Portugal, VI Count of Lemos and III Marqués de Sarria, and his wife Catalina de
Luna Sandoval y Rojas, daughter of the Marquis of Denia, Francisco de Sandoval
y Rojas and Isabel de Borja y Castro .
Known habitually as “The Great Count of Lemos,” he
was President of the Council of the Indies, Viceroy of Naples, President of the
Supreme Council of Italy -according to the Count of Gondomar, the “greater
and more useful position given by the King in Europe” -, Commander of the
Order of Alcántara, and famous Spanish statesman and diplomat. He was also
extraordinary ambassador in Rome and Alguacil Mayor of the Kingdom of Galicia.
We observe that the building of the College of the Cardinal or of Nª Sª de la Antigua, is denominated of several forms, most of them incorrect. There is no more to surf the internet and we will see that they call us MONASTERY or CONVENT, sometimes COLEGIATA … All those forms are incorrect.
• A MONASTERY is the building where the members of the monastic Orders live: formed by monks or nuns who live and work in the monastery are cloistered and are linked to the monastery for life, among these Orders we can quote Benedictines, Cistercians, Trappists , Poor Clares …
• A CONVENT is the house of the mendicant Orders, inhabited by friars or sisters who have active participation in the apostolate and live on alms. Among them are the Franciscans, Dominicans, Augustinians and some of their female branches.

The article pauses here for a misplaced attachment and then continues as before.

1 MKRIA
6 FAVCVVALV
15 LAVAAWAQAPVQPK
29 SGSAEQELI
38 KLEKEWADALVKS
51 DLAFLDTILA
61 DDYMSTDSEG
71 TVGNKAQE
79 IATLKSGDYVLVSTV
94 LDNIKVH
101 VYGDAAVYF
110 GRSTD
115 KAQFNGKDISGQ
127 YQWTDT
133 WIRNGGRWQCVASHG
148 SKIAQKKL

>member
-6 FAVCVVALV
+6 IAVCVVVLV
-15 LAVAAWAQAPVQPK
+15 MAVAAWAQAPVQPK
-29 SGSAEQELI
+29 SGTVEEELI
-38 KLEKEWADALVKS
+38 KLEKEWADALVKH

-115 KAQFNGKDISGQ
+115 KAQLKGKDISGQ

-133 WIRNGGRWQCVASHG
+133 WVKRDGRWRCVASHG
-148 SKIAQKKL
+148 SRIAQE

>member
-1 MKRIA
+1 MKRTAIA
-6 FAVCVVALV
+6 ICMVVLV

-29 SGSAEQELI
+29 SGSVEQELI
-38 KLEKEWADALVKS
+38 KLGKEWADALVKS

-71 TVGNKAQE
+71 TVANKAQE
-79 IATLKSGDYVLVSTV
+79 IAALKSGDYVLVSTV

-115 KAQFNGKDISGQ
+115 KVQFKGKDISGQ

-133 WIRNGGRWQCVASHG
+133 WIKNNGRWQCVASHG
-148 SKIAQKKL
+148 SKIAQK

• A (HOUSE) CASA is where the Regular Clerics live in communities formed by priests who live under a rule – hence the denomination of regulars – with solemn vows, and have a more active and concrete apostolate. In this case there are Jesuits and Piarists, the two orders that have lived and worked in Nª Señora de la Antigua.
The School Nª Sª de la Antigua was founded, from the first moment in 1593, as a SCHOOL, with a house of religious who attended it. The essential thing is the School and therefore the appropriate denomination is that of COLEGIO. Being also one of the oldest colleges in Galicia and probably the oldest working in the activity for which it was created. It was never a monastery or convent. Let us name our building as COLEGIO DEL CARDENAL, popular name, but valid, or with its official name COLEGIO DE NUESTRA SEÑORA DE LA ANTIGUA. Never convent or monastery
To complete the project of our WEB and to better disseminate our purposes and our cultural heritage, we have begun with the translation of it into English. Texts and links are still provisional but we hope that they can be definitive soon. With this we intend to give visibility to our page in many of the countries where there are Monfortinos, Escolapios and friends of the College of the Cardinal.
One of the curiosities that emerged with the cleaning of the altarpiece of our church was the appearance of a signature, made in ink on wood, about 5 meters high on one side of the altarpiece, specifically the right. At first glance it is impossible to see such a signature. The doubt that arose was whether or not this signature would be D. Francisco de Moure.
Once analyzed both signatures, the one of the altarpiece and another one of a document signed by Moure, it is necessary to conclude that no, that it is not of D. Francisco de Moure, being the mystery opened on who could sign that board, that had to be signed with ink and pen, in the workshop and horizontally, not vertically as it is now …
To illustrate the curiosity of whoever reads this, we attach a photo of both signatures